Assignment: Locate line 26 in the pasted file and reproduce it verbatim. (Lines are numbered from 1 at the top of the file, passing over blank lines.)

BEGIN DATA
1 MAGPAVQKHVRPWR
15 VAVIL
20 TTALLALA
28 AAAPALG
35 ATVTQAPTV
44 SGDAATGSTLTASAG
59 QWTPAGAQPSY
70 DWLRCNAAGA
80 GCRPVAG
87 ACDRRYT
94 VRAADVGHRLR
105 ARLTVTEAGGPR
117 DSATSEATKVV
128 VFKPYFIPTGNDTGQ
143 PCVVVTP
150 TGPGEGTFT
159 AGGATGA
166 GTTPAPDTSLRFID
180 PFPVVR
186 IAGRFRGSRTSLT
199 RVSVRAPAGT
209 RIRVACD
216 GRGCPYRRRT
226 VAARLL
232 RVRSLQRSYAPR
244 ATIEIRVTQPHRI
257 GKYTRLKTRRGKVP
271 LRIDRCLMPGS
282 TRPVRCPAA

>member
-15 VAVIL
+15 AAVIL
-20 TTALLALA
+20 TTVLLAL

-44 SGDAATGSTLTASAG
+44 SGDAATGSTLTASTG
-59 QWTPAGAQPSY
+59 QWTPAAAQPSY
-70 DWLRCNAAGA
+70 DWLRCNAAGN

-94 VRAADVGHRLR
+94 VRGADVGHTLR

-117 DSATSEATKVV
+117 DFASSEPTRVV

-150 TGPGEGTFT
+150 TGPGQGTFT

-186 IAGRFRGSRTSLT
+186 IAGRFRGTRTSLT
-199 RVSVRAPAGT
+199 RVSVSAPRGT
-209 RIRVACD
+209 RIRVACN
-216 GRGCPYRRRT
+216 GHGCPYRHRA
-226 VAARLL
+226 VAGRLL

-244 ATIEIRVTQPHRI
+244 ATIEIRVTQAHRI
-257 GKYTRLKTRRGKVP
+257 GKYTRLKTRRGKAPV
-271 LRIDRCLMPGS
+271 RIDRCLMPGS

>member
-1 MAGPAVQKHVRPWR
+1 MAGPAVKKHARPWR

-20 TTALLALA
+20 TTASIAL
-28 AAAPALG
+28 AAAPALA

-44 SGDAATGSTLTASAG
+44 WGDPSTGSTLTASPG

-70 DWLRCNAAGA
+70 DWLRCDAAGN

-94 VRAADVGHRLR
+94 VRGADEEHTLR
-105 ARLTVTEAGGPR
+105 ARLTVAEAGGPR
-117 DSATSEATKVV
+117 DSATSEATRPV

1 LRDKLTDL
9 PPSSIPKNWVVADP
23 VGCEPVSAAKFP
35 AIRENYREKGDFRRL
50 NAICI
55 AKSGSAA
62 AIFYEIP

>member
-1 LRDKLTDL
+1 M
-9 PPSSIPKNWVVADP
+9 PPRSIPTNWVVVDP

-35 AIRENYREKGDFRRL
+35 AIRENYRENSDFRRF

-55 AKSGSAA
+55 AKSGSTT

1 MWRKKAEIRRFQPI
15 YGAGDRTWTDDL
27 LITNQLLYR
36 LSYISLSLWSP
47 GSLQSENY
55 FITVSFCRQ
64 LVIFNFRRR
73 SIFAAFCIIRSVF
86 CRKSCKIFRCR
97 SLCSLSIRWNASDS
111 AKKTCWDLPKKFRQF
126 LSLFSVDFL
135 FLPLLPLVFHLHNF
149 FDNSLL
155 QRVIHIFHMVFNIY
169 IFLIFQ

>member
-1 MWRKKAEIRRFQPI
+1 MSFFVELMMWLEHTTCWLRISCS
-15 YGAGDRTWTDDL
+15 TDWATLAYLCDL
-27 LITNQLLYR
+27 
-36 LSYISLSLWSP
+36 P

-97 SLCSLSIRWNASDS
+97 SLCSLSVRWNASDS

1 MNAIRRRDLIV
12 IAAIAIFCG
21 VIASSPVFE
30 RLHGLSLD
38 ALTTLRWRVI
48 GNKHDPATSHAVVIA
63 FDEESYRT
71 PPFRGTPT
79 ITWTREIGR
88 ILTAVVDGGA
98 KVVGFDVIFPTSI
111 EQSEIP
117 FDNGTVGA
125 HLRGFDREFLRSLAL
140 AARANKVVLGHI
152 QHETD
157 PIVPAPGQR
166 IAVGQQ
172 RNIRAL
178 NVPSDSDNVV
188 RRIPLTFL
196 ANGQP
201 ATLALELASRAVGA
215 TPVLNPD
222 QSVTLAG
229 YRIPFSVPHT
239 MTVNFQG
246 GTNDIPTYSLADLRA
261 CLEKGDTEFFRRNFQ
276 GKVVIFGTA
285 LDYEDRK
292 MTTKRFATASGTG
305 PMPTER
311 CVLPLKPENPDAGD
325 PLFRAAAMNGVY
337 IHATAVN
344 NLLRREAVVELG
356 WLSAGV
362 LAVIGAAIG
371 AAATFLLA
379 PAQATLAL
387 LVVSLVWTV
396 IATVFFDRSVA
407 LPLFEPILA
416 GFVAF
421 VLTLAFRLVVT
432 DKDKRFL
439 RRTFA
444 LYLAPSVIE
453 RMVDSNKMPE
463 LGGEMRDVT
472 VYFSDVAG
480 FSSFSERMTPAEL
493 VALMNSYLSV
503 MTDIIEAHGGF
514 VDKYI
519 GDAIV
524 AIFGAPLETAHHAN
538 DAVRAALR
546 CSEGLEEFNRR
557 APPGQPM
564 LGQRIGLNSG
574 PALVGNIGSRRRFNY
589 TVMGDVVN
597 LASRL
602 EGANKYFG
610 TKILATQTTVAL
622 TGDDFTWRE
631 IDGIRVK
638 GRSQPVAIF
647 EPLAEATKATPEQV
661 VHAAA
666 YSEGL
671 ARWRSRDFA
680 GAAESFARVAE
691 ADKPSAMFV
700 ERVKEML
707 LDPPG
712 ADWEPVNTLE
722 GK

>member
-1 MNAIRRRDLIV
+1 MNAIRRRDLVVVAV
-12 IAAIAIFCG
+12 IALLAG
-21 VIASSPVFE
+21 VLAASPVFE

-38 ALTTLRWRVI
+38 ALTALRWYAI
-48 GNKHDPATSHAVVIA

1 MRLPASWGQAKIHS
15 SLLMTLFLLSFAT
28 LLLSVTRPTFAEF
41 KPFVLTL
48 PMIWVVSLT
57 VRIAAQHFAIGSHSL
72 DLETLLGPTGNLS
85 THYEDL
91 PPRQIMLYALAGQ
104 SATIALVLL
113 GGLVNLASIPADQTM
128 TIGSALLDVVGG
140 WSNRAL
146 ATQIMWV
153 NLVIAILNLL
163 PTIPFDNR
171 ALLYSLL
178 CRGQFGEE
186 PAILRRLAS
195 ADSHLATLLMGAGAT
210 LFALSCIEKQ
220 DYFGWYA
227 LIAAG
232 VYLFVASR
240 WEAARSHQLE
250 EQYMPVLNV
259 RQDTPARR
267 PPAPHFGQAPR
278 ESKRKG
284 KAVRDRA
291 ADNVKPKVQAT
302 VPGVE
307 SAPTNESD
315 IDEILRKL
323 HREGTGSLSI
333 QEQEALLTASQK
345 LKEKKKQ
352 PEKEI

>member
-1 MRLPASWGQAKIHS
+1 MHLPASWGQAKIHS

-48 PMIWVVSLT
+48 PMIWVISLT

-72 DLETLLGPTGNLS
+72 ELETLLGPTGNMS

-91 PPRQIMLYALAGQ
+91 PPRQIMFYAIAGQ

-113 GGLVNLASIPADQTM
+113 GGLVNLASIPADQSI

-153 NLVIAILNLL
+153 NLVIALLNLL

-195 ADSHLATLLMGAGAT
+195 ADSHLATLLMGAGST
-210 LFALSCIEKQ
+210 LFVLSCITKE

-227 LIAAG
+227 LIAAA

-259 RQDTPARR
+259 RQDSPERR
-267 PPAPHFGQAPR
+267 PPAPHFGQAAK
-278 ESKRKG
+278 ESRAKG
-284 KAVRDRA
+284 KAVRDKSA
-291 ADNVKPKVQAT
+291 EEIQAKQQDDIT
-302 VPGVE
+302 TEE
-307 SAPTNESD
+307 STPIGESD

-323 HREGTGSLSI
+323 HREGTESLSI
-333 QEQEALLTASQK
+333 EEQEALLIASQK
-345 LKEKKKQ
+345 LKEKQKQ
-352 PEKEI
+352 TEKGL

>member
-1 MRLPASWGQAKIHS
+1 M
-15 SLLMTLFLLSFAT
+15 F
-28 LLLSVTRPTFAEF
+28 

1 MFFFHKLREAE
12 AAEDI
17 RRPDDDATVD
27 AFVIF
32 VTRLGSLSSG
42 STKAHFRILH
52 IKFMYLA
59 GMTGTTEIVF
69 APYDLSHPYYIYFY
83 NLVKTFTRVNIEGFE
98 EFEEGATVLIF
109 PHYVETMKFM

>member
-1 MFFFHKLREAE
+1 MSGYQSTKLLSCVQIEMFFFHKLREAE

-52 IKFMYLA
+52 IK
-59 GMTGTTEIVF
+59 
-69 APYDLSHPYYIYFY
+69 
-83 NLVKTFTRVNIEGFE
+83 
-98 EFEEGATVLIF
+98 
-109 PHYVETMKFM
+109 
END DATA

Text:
244 ATIEIRVTQPHRI